If you have the same idea that someone else has, then perhaps you could work together — or — do your own thing and congratulate yourselves on how ‘great minds think alike’. Then, when you are finished creating, remember to send out literal or spiritual thanks to all of the contributors.

Five for wheels-turning

So, just fyi, I’ll be off next week for good behavior, and return again on Monday, Oct. 15.

In the meantime, if you’d like to do some reading related to theatre, art-making, feminism, vulnerability or empathy, see the list of five below. I’d love to know if you have reactions to any of these. They are definitely some of my favorites for wheels turning and inspiration sparking.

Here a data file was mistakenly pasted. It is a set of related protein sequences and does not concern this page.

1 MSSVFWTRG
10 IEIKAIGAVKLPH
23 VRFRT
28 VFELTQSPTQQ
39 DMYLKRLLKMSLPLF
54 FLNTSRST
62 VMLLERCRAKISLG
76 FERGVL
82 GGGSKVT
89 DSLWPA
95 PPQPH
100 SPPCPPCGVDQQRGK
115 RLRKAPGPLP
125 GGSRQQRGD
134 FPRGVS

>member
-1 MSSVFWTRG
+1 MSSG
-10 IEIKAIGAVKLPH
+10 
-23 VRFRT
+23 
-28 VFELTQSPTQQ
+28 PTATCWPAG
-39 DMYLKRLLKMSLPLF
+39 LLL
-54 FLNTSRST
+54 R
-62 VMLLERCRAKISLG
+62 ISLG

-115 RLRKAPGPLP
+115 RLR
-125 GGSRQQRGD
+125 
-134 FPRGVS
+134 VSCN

Send me your thoughts and your inspirations too. I’d love your recommendations.

#1. The other four on this list are links to online posts, but the first one is a book (you might have heard about) titled How to Be a Woman by Caitlin Moran. Read this book. You will laugh, you will be stopped in your tracks, and your eyebrows will be singed with fierce feminist commentary. (Beware, however, you’ll need a high tolerance for vulgarity, sex talk, and British slang.) Moran, hailed as the ‘the British version of Tina Fey’ made me giggle and gasp with her straight-talking, as well as inspiring a surge of righteous anger about the world we live in today. A great read. Apparently, she has a new book coming out too, and I am excited.

Here’s the blurb:

There’s never been a better time to be a woman: we have the vote and the Pill, and we haven’t been burnt as witches since 1727. However, a few nagging questions do remain…